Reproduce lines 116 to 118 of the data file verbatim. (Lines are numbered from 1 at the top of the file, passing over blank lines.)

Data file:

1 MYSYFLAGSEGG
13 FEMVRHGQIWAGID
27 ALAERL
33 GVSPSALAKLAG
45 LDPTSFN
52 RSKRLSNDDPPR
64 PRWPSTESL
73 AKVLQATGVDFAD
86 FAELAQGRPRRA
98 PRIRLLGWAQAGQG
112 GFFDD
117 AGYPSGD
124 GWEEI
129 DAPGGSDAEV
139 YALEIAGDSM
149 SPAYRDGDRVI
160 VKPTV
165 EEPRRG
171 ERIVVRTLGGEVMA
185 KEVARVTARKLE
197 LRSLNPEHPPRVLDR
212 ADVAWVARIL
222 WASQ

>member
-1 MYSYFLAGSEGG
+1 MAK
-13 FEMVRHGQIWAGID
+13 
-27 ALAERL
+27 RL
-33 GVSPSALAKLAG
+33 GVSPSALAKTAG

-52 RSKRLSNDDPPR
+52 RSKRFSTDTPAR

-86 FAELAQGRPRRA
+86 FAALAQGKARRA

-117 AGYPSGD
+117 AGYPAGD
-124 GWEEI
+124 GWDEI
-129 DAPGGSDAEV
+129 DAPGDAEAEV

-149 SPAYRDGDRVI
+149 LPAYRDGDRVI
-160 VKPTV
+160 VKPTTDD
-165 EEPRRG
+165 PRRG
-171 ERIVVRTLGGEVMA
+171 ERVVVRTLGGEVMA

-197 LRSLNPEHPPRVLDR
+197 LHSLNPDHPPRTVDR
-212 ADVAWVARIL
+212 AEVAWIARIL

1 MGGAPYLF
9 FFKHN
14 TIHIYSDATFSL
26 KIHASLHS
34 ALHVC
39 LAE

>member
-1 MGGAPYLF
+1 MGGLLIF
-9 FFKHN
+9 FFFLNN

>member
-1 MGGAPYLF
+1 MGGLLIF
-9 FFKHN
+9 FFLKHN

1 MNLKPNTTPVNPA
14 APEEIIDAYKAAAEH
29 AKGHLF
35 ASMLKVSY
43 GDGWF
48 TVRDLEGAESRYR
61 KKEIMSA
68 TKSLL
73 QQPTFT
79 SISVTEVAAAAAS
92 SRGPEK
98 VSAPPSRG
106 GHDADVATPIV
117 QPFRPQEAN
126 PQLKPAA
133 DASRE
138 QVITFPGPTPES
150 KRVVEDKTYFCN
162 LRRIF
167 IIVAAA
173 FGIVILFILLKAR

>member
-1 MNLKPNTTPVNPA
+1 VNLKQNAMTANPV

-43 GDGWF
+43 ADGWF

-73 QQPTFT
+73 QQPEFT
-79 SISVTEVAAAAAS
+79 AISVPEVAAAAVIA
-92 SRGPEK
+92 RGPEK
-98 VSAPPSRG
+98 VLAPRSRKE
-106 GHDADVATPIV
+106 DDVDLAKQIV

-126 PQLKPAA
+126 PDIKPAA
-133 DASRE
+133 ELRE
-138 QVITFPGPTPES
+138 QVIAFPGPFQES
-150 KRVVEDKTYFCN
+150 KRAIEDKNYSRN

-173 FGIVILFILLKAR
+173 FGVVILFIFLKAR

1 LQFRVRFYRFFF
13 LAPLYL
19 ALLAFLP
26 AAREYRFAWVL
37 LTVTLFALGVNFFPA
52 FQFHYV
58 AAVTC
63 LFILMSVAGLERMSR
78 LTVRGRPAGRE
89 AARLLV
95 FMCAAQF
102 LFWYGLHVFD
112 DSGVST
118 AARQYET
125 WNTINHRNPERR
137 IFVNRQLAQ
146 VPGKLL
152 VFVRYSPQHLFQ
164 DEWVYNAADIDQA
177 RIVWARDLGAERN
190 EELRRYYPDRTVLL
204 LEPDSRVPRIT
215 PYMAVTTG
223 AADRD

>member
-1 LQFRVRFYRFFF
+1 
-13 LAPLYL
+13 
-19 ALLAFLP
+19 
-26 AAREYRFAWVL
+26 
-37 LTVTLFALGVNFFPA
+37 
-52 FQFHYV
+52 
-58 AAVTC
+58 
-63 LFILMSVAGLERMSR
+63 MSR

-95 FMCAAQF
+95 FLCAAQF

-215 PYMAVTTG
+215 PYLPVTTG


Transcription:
+173 FGVVILFIFLKAR

1 LQFRVRFYRFFF
13 LAPLYL